In late March of 2014 I got an email from the organizers of Proyecta in Peubla Mexico. Due to some unforeseen circumstances they were down an artist, and wondered if I’d be interested in collaborating on a new piece for their projection festival May 9th, 10th, and 11th. The site they had in mind is called the Mantarraya (Manta-ray). This large public park overlooks down-town Puebla, and is a rolling expanse 75 meters square of wooden decking that rise and roll in true surrealistic form. This rolling wooden landscape feels almost ocean like as you sit on the benches – the horizon and the deck creating a disorienting vision of a modernist vista. Interspersed throughout the deck are trees and large pillar lights that further accent the strangely haunting topography in front of you.

Inside Wonder Dome

In approaching some of the many challenges of Wonder Dome one of the most pressing and intimidating was how to approach programming media playback for a show with a constant media presence. One of the challenges we had embraced as a team for this project was using Derivative’s TouchDesigner as our primary programming environment for show-control. TouchDesigner, like most programming environments, has very few limitations in terms of what you can make and do, but it also requires that you know what it is that you want to make and to do. Another challenge was the fact that while our team was full of bright and talented designers, I was the person with the broadest TouchDesigner experience. One of the hard conversations that Dan and I had during a planning meeting centered around our choices of programming environments and approaches for Wonder Dome. I told Dan that I was concerned that I would end up building an interface / patch that no one else knew how to use, fix, or program. This is one of the central challenges of a media designer – how to do you make sure that you’re building something that can be used / operated by another person. I wish there were an easy answer to this question, but sadly this is one situation that doesn’t have simple answers. The solution we came to was for me to do the programming and development – start to finish. For a larger implementation I think we could have developed an approach that would have divided some of the workload, but for this project there just wasn’t enough time for me to both teach the other designers how to use / program in TouchDesigner and to do the programming needed to ensure that we could run the show. Dan pointed out in his thesis paper on this project that our timeline shook out to just 26 days from when we started building the content of the show until we opened.


In the ever growing list of tools that I’m experimenting with Derivative’s TouchDesigner is a tool that time and again keeps coming up as something that’s worth learning, experimenting with, and developing competencies around it’s work flow. TD is a nodal environmental called a network. Inside of the network nodes can be directly connected by by exporting parameters.

The Container, Control, and Final Output

In thinking about how to meet the objectives that I had for this piece, one of my central questions was how to make sure that I could move through three cued scenes – either with manual or automatic triggers. I knew that I had three different aesthetic environments that I wanted to move through. I explored several different options, and the one that ultimately made sense to me given my current level of proficiency (at this point I had only been programming in Touch for a total of three weeks) in TouchDesigner was to use a cross fading approach.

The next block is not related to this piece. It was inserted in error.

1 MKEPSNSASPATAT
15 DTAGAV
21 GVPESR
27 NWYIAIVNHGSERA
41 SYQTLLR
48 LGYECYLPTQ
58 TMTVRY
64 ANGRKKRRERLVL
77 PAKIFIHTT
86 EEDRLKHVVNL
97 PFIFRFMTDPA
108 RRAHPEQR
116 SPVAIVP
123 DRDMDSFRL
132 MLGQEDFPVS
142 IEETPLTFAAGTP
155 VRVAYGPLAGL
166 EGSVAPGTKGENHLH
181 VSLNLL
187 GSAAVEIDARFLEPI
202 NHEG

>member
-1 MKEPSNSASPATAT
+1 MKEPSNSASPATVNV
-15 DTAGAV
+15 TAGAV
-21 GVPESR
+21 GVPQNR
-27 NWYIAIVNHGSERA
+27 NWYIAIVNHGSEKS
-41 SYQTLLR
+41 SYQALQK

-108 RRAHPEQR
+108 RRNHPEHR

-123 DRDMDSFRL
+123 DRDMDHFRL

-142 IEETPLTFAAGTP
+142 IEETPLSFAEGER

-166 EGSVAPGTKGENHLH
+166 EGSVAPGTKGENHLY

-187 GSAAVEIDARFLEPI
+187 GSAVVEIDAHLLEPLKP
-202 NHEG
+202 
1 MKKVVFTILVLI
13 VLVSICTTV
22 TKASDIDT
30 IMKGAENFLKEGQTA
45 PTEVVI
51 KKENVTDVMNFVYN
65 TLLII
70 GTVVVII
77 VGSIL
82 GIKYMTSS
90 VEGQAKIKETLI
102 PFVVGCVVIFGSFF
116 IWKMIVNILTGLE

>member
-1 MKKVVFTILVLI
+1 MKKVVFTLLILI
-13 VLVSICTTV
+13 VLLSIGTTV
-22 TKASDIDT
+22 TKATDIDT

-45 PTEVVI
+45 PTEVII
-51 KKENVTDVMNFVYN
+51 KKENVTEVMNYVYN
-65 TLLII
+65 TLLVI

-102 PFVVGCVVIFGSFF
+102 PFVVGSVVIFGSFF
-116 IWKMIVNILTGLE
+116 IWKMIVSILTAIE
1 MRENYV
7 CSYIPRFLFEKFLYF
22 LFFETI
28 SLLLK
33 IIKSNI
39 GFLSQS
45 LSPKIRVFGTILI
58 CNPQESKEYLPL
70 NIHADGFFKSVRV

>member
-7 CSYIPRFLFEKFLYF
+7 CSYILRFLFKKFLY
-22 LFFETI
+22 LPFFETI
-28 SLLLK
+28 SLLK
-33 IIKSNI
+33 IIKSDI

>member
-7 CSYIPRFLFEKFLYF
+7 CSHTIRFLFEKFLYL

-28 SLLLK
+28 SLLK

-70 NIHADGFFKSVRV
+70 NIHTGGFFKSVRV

The Individual Composited Scene

There are always large questions to answer when thinking about creating an interactive work: Who is it for? What does it look likes? What are you trying to communicate? How much instruction do you provide, how little instruction do you provide? And on and on.  As I started to think about how this piece was going to work as an installation rather than as a performance apparatus, I started by thinking about what kind of data I could use to drive the visual elements of this work. One of the sensors that I knew I could easily incorporate into my current sculptural configuration was a an iPod Touch. The Touch has an on-board gyroscope and accelerometer. After a conversation with my adviser (Jake Pinholster) we decided that this would be a direction of exploration worth pulling apart, and from there I went back to TouchDesigner to start thinking about how I wanted to incorporate live data into the piece I was making.

The Underlying Geometry

One of the benefits of working with TouchDesigner is the ability to work in 3D. 3D objects are in the family of operators called SOPs – Surface Operators. One of the aesthetic directions that I wanted to explore was the feeling of looking into a long box. The world inside of this box would be characterized by examining artifacts as either particles or waves with a vaguely dual-slit kind of suggestion. With that as a starting point I headed into making the container for these worlds of particles and waves.

Time Trigger

Creating a time based trigger in TouchDesigner can be accomplished a ton of ways, and this is just one of them